[Linux] Improve your CLI experience: define PS1

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Hello everybody, 

today we’re going to talk about how to broaden your experience with CLI, to be more specific with variable PS1.

The PS1 defines how your CLI looks like.

For example, check below:

As you can see, my terminal looks very different depending on PS1.

But how can you set a useful PS1?

In PS1 you can do, more or less, 3 different things:

  1. Write something (see the first example, ‘>’)
  2. Write some interpreted command (‘\u’ will return the current username)
  3. Check variables (for example, if you’re an Oracle DBA, you can check your ORACLE_SID exporting in PS1 $ORACLE_SID)

So, let’s start!

Color your prompt

It could be useful to colour the CLI, for example turning red when you’re root or turning green when you’re with your personal user.

In order to do so, you’ve to modify the root’s .bash_profile, adding (or modifying) PS1:

#vi ~/.bash_profile
PS1='\e[31m[\u@\h \W]\$ '

In this way, root’s cli will become as per below:

Then, for your user, if you want to get green, try this:

$ vi ~/.bash_profile 
PS1='\e[32m[\u@\h \W]\$ '

Subsequently, when you become the user, your cli will turn into this:

Getting Variables

Now, suppose that you always need to know a variable’s value, for example ORACLE_SID for Oracle DBA, or your JAVA_HOME.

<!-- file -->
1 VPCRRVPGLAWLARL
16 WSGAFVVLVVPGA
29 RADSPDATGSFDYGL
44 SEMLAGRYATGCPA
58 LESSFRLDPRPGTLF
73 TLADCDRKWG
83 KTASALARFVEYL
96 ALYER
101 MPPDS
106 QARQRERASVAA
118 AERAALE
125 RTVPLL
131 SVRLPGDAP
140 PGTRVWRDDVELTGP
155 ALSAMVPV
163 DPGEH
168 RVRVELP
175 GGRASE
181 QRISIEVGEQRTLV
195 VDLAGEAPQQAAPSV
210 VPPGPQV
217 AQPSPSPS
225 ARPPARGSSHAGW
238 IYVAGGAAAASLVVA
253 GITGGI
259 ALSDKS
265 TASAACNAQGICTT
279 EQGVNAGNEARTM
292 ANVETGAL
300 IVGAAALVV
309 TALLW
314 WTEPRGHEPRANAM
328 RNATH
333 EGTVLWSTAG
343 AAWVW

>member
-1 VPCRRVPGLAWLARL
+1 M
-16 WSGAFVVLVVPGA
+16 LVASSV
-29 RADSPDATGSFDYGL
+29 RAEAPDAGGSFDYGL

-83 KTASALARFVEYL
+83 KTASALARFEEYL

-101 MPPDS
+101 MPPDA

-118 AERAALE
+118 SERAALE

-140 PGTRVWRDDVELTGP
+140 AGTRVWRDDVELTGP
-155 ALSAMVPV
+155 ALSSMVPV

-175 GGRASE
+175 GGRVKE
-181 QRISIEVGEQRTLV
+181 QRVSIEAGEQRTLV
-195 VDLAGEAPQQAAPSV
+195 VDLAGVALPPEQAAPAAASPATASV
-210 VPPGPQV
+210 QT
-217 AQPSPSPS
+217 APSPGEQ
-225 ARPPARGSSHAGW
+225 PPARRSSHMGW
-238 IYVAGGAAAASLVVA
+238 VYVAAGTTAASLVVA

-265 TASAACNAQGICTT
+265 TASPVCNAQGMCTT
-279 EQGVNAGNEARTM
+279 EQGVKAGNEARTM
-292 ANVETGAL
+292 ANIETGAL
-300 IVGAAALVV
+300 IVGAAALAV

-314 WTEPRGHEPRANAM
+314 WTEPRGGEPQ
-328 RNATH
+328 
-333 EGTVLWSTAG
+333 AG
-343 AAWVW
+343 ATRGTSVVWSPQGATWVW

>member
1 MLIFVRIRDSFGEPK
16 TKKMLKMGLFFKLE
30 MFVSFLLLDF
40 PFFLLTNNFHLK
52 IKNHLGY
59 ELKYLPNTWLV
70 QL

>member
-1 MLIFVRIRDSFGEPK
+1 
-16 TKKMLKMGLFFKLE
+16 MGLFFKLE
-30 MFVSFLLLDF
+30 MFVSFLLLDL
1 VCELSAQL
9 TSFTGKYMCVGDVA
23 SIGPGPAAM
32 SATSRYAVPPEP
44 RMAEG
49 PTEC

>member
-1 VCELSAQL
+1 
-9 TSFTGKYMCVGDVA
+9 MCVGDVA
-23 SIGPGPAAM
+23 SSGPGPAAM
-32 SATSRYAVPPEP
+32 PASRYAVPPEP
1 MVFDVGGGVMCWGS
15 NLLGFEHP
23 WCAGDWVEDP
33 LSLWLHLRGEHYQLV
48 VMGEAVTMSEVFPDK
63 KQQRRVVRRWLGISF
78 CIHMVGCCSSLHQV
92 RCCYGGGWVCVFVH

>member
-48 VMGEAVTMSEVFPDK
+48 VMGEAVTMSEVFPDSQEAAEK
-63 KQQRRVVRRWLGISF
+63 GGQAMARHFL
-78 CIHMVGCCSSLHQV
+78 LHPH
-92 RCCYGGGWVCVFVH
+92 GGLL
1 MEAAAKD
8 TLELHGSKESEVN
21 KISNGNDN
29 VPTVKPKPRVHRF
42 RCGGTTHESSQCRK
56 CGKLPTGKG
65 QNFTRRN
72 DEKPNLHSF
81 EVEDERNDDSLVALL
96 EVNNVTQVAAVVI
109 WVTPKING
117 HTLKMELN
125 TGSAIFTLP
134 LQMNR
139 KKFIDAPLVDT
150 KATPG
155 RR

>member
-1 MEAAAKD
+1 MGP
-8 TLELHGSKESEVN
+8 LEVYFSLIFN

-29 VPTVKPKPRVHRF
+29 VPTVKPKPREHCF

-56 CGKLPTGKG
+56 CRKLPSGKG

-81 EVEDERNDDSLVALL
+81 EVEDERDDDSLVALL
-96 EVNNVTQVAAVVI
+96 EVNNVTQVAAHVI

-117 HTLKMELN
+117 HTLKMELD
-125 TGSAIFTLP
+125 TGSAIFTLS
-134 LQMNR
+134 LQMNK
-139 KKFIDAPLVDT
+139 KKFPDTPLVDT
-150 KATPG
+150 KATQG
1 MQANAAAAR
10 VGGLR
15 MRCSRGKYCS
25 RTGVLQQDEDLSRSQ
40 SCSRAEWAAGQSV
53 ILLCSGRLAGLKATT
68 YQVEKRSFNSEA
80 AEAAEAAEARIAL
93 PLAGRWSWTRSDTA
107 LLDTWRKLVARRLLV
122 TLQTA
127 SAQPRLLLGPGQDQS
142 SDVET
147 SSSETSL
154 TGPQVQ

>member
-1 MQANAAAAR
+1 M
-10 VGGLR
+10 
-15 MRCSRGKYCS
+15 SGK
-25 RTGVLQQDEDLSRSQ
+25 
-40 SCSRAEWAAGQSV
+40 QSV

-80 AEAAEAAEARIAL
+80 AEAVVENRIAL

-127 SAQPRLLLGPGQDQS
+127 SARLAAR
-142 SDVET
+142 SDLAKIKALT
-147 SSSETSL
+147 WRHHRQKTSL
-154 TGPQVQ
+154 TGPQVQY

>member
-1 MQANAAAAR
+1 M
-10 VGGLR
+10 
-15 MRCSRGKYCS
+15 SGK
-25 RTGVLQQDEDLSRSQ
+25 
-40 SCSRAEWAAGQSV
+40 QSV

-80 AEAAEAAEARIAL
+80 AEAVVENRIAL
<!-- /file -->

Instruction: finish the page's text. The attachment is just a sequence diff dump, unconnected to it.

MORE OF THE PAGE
For doing this, you need to add your variable to your PS1:

$ vi ~/.bash_profile 
PS1='\e[32m($ORACLE_SID)[\u@\h \W]\$ '

See what happens when you modify the variable:

As you can see, the text between parnethesis changes according to ORACLE_SID!

Complex PS1

If you want to get some complex PS1, you can start from this:

$ vi ~/.bash_profile 
PS1='\e[31m($ORACLE_SID)\e[32m[\u@\h \W]\$ \e[0;37m'

In this way, you will have a red ORACLE_SID, a green info about user, hostname and current directory and white text for command and output:

You can even define some functions that you can call inside your PS1:

$ vi ~/.bash_profile 
function free_cpu(){
top -n 1 | head -3| tail -1 | awk '{print $8}'
 function free_mem(){
 free -h | grep Mem | awk '{print $4}'
PS1='\e[31m[$(free_mem) $(free_cpu)%]\e[32m[\u@\h \W]\$ \e[0;37m'

In this way, every time that you hit Enter, you will check status of ram and cpu:

That’s it, now you can build your complex PS1, with a lot of colours and information!


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